Small molecule perimeter defense in entomopathogenic bacteria

Jason M Crawford, Cyril Portmann, Xu Zhang, Maarten B J Roeffaers, Jon Clardy
Proceedings of the National Academy of Sciences of the United States of America 2012 July 3, 109 (27): 10821-6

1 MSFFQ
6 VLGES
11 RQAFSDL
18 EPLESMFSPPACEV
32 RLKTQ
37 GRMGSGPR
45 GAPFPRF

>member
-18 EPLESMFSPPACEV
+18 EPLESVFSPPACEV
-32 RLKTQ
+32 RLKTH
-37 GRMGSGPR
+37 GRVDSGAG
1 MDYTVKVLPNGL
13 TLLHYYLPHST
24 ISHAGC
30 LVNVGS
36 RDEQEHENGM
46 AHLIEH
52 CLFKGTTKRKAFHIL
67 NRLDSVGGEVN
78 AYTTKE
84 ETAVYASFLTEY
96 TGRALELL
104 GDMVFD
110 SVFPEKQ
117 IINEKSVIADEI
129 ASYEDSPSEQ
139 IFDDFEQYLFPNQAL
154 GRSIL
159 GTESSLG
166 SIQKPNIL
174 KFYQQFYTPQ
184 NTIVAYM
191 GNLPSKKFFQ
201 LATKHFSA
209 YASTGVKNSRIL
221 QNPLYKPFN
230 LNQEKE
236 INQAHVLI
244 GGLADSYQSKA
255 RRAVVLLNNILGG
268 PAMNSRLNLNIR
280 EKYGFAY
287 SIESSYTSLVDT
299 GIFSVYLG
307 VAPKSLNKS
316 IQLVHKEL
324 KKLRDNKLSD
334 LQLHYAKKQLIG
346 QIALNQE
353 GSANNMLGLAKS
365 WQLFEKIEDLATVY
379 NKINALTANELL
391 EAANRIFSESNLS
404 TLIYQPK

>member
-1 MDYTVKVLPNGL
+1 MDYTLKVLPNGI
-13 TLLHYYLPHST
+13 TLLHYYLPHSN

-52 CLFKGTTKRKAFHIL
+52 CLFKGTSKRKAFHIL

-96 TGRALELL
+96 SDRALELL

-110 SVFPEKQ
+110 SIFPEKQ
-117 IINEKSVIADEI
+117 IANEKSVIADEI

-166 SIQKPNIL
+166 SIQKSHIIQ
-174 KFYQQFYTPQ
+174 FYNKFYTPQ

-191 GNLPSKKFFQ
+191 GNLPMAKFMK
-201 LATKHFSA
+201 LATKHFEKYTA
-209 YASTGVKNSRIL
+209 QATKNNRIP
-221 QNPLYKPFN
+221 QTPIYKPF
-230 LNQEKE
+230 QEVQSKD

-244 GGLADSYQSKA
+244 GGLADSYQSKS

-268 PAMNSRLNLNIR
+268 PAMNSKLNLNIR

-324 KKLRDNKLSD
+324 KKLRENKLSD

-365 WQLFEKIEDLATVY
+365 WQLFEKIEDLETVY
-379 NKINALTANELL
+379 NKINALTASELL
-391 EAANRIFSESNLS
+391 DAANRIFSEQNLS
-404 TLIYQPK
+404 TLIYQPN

Two gram-negative insect pathogens, Xenorhabdus nematophila and Photorhabdus luminescens, produce rhabduscin, an amidoglycosyl- and vinyl-isonitrile-functionalized tyrosine derivative. Heterologous expression of the rhabduscin pathway in Escherichia coli, precursor-directed biosynthesis of rhabduscin analogs, biochemical assays, and visualization using both stimulated Raman scattering and confocal fluorescence microscopy established rhabduscin's role as a potent nanomolar-level inhibitor of phenoloxidase, a key component of the insect's innate immune system, as well as rhabduscin's localization at the bacterial cell surface. Stimulated Raman scattering microscopy visualized rhabduscin at the periphery of wild-type X. nematophila cells and E. coli cells heterologously expressing the rhabduscin pathway. Precursor-directed biosynthesis created rhabduscin mimics in X. nematophila pathway mutants that could be accessed at the bacterial cell surface by an extracellular bioorthogonal probe, as judged by confocal fluorescence microscopy. Biochemical assays using both wild-type and mutant X. nematophila cells showed that rhabduscin was necessary and sufficient for potent inhibition (low nM) of phenoloxidases, the enzymes responsible for producing melanin (the hard black polymer insects generate to seal off microbial pathogens). These observations suggest a model in which rhabduscin's physical association at the bacterial cell surface provides a highly effective inhibitor concentration directly at the site of phenoloxidase contact. This class of molecules is not limited to insect pathogens, as the human pathogen Vibrio cholerae also encodes rhabduscin's aglycone, and bacterial cell-coated immunosuppressants could be a general strategy to combat host defenses.

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